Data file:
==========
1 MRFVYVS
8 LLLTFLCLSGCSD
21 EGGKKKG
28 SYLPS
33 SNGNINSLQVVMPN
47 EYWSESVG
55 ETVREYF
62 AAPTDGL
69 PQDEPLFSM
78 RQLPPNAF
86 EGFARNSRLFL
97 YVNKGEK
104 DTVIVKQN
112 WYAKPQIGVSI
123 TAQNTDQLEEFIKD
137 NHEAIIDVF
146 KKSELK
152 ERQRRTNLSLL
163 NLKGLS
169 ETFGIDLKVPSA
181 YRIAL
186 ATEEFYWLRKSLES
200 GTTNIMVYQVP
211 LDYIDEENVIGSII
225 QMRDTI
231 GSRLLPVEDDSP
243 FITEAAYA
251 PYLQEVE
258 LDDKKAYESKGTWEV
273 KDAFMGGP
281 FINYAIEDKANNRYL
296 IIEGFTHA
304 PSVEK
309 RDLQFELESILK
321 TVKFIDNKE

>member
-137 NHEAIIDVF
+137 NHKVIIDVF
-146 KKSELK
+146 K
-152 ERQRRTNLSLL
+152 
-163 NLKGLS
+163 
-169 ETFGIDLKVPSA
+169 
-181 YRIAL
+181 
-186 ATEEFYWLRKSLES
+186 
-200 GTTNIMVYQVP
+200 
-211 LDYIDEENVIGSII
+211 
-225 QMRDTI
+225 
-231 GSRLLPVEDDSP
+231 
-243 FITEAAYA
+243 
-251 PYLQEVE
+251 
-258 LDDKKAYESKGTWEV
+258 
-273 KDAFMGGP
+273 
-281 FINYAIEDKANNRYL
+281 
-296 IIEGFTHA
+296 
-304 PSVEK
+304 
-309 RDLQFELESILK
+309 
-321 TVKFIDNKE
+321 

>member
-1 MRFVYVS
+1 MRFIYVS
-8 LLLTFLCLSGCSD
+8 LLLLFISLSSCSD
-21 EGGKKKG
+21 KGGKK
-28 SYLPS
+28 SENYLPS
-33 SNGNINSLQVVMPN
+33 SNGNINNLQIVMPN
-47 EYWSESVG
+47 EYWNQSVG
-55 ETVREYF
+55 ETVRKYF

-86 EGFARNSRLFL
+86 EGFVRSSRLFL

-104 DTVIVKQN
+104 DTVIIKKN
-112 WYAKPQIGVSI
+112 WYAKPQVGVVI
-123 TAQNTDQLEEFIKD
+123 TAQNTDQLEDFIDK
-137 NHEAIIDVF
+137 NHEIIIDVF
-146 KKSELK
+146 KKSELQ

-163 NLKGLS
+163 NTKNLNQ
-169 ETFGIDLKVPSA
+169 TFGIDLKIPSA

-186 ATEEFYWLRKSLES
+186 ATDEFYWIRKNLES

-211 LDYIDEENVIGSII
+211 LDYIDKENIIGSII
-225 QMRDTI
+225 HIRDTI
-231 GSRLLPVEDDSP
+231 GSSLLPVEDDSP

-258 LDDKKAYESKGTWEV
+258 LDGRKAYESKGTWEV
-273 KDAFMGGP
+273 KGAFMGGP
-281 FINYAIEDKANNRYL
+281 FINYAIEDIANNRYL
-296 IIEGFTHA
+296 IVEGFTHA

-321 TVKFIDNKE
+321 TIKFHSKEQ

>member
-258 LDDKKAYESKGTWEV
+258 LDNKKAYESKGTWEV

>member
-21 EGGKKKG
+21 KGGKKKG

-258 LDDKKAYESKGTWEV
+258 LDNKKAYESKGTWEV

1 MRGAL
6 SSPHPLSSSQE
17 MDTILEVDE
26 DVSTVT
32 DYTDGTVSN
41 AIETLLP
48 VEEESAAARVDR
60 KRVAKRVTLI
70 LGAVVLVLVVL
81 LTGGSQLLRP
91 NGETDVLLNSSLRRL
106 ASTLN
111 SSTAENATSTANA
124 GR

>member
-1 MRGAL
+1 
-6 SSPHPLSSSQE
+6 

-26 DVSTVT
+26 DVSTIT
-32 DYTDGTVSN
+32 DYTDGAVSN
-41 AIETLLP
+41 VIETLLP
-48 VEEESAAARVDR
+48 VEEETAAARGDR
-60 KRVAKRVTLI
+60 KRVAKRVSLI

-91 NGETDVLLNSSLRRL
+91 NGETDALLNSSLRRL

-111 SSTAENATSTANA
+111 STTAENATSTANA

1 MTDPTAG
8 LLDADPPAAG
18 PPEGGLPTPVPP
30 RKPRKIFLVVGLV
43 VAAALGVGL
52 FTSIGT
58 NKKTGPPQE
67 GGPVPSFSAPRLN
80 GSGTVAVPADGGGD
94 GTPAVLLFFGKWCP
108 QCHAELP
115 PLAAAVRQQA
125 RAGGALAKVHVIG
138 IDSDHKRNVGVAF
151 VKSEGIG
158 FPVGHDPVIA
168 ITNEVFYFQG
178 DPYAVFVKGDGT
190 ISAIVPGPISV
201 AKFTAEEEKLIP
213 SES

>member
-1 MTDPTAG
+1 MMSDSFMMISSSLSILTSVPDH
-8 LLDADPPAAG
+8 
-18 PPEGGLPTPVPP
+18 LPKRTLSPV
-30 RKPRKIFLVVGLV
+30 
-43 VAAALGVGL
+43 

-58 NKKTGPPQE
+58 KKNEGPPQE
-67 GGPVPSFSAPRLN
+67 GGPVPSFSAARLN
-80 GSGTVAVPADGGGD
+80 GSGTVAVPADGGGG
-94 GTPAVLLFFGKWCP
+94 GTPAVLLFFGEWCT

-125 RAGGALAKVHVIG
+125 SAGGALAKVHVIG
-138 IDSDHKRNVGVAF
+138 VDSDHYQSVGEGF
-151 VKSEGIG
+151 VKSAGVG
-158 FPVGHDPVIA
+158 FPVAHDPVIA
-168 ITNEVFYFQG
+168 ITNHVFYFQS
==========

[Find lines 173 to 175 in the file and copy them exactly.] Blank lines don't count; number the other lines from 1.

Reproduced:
58 NKKTGPPQE
67 GGPVPSFSAPRLN
80 GSGTVAVPADGGGD